Rex Harrison’s memoir is hilarious on this one. Harrison’s huge ego demands that he be the star in a film about Michelangelo even though he’s not Michelangelo. “I don’t think Carol was himself. I think Charlton Heston was absolutely himself, and by the end I didn’t know who I was. Pope I knew I was, though the real star was Michelangelo, and Heston very politely and very nicely made me feel that it was extremely kind of me to be supporting him. Carol did little to disabuse him of this notion, so I did everything I could to make myself believe that the picture was about Pope Julius rather than about Michelangelo. In this I was not too successful.”

They wanted Olivier, Rexy.

THE AGONY AND THE ECSTASY stars Moses; Professor Henry Higgins; Molly Seagrim; 13th Earl of Gurney; Prof. Alberto Levin; Prof. Henry Wassermann; Largo; Pat Garrett; Julia Martineau; Manuel ‘Cuchillo’ Sanchez; and Chief Inspector Tim Oxford.

Unstarry Nights

Posted in FILM, MUSIC, Painting with tags , , , , , , , on July 3, 2021 by dcairns

Maurice Pialat’s VINCENT is, for some reason, the first Pialat movie I’ve gotten around to. I’ve owned the Masters of Cinema Blu-ray of it, and POLICE, for ages. This should prompt me to watch more.

I mean, one could complain — the movie is long and often slow and one ends with no huge sense of understanding the main character — it’s not clear whether he’s ill or mad, his eventual suicide comes out of left field, and although he was clearly not a happy man, there’s no obvious MOTIVATION behind him suddenly shooting himself. So any desire for narrative neatness is defeated.

Pialat in interviews seems obviously complicated, a tricky customer, but he never says anything that would help guide you through his movie. He never discusses the large fictional elements he inserted into VVG’s life. Some of the movie’s deleted scenes seem like they might have helped a little, and that may be why they were deleted.

But it seems churlish to me to complain about the movie’s length (it’s not THAT long but it does SEEM quite long) when so much that’s good in it wouldn’t be there if there was a serious attempt to chip away everything that doesn’t look like a story. In the hostelry where VVG has taken a room, we see people in the back bar, and then a big hay cart comes by the window, VERY CLOSE.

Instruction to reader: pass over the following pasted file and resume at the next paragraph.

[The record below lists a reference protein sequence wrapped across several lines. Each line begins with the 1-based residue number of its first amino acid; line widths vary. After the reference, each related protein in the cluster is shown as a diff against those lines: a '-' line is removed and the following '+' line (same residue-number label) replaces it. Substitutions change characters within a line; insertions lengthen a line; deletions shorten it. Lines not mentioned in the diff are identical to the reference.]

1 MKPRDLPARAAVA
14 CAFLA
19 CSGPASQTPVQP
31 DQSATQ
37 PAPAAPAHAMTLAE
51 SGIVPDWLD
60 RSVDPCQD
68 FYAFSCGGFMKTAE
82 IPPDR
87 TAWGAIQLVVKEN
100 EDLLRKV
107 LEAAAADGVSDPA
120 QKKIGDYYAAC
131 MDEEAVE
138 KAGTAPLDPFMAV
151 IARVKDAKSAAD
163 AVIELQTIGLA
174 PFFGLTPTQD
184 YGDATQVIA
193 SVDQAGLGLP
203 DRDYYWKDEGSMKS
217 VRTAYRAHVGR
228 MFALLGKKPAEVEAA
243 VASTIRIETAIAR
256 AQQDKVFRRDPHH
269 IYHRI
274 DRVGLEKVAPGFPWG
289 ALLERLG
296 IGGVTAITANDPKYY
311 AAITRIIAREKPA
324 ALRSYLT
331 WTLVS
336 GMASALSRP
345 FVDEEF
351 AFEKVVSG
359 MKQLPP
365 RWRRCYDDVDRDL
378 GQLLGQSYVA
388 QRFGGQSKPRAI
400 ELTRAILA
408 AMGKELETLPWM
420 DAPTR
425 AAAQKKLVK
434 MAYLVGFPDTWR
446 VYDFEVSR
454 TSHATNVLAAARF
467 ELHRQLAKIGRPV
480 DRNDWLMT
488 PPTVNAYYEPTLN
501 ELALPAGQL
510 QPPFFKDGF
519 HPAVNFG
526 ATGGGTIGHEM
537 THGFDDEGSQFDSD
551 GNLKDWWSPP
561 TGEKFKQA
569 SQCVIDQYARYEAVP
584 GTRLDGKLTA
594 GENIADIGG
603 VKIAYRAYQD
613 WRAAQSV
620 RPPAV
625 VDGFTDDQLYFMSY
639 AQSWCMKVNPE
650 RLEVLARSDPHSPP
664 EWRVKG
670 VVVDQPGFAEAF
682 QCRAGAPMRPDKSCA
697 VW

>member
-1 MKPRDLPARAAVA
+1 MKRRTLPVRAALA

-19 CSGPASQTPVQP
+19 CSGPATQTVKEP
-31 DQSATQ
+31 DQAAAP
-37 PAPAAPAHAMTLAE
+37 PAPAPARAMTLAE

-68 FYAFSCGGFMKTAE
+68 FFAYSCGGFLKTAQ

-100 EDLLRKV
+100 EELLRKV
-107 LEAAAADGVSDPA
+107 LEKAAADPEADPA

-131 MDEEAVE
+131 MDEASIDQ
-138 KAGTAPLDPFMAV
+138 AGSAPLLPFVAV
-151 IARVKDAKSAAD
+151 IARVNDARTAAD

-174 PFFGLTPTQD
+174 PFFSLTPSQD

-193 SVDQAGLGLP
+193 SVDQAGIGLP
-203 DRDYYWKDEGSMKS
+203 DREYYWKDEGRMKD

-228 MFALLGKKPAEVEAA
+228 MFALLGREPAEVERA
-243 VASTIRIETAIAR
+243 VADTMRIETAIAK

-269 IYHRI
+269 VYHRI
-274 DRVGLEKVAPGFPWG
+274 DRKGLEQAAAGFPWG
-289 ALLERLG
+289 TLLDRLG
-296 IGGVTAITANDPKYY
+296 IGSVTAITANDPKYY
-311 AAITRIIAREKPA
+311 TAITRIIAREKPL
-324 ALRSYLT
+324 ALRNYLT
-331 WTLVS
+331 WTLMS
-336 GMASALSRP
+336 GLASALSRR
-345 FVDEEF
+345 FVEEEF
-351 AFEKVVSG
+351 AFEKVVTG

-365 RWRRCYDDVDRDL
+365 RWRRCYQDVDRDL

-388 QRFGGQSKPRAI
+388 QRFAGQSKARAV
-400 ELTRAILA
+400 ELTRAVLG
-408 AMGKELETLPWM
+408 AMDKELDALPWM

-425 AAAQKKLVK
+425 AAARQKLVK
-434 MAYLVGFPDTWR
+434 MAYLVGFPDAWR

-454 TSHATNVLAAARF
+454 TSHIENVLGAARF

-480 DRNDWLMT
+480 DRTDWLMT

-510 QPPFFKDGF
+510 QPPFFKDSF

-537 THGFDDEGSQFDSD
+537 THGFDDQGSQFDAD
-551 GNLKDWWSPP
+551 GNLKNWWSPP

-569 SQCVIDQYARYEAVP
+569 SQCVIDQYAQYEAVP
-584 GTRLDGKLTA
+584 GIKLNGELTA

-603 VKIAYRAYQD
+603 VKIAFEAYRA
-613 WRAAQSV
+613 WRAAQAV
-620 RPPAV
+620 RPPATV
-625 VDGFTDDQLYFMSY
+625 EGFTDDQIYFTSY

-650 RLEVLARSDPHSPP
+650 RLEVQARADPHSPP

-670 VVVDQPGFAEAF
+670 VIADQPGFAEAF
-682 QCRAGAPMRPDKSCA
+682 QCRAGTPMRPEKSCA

(Had to photograph it off TV because I can’t frame-grab Blu-rays currently.)

“That’s amazing,” I said.

“I was about to say that,” said Fiona. But neither of us could decide exactly WHY it was amazing. The reverberant trundle and rattle of the cart in the night street is part of its gentle ominous loveliness. Certainly it relates to one of the film’s major strengths, its evocation of time and place. Without trying to transform the landscape into a Van Gogh painting, as Minnelli and Kurosawa in their own ways do, it creates an immersive beauty. Paul Verhoeven once said that when you make a period movie, you often can’t afford to pan an inch to the left or an inch to the right for fear of exposing something modern (CGI has almost removed that problem). Pialat’s filmmaking makes it feel like the painter’s world surrounds us completely, and everything we see is real.

He seems to have had a fair bit of money, but there are no Parisian street scenes, so the budget wasn’t unlimited. He’s just really good. The performances are startlingly informal, they feel present-tense but at the same time they’re never anachronistic (the prostitute singing Carmen with da-dum da-dum raunchiness). It puts you inside Van Gogh’s world but can’t or won’t put you inside his head. But it succeeds so exceptionally at the former that it still impresses no end.